Junction Fire Affecting Residents, Tourists, Businesses

Junction Fire Affecting Residents, Tourists, Businesses

The Junction Fire is now 30 percent contained, and it's been reduced to 612 acres due to more accurate mapping, according to CalFire.
People living in the Oakhurst area  are dealing with a fire that for some is as close as their front yards.

"Really scary. Really scary. We sat and watched for quite a while off my back deck," says Oakhurst resident Ernie Bender.

He and his wife did not evacuate. But he says he was up most of the night watching the fire grow. 

"All of a sudden, over on the hillside over here we saw a huge cloud of smoke and fire," Bender says. 

At the Coarsegold Community Center, evacuees spend the day and night away from their homes that are too close to the danger zone. 

Gary owns the Pine Rose Inn in Oakhurst, and he, like many others staying there, had to leave. 

"I waited as long as I could. I couldn't find my cats. I was worried more about helping a friend out," Gary says.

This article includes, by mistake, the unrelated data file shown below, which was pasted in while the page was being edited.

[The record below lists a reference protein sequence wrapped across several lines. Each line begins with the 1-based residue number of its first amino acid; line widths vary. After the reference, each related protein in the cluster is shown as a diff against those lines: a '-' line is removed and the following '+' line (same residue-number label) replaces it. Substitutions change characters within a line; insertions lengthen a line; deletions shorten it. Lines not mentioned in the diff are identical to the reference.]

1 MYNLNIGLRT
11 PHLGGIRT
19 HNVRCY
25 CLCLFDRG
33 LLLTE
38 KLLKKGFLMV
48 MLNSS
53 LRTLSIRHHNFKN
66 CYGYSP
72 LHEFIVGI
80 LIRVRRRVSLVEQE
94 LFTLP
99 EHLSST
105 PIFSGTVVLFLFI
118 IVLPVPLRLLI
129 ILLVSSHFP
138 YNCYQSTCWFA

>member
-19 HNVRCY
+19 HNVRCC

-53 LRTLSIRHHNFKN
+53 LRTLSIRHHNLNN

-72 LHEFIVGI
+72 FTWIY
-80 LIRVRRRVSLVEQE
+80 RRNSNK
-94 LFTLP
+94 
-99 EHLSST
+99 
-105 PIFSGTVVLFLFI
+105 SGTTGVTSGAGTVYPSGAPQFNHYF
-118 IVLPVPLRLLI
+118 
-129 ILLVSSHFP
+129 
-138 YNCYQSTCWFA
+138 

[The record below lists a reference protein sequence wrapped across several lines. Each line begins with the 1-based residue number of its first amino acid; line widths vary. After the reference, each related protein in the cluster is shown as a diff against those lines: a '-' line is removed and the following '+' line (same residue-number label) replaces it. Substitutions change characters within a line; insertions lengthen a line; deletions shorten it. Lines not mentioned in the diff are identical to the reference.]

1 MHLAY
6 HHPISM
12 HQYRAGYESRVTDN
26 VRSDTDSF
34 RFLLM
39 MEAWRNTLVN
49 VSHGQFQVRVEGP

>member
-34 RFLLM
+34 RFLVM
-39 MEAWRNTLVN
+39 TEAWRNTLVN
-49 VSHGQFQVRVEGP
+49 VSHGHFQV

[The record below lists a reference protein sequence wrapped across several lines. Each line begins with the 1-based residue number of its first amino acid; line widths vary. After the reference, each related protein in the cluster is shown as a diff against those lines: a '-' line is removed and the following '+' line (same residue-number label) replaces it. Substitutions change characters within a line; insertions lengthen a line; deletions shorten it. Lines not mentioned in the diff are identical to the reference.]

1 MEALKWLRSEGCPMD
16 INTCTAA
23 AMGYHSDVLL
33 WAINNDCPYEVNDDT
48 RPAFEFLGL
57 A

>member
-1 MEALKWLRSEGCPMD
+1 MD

Volunteers from the community and the Red Cross also poured in, including Madison Weber, a Yosemite High School student whose school was closed because of the fire. 

"It's devastating. It is very devastating that the town I grew up in is just getting burned to the ground," Weber says. 

The center is providing shelter not only for locals but for those vacationing who are now dealing with a change of plans. 

"Unexpected, unexpected," says Dave Greek about his vacation. 

Evacuees who were staying at the Coarsegold Community Center are now being relocated to the Yosemite Lake Parks Community Church. They are also providing shelter for small animals. 
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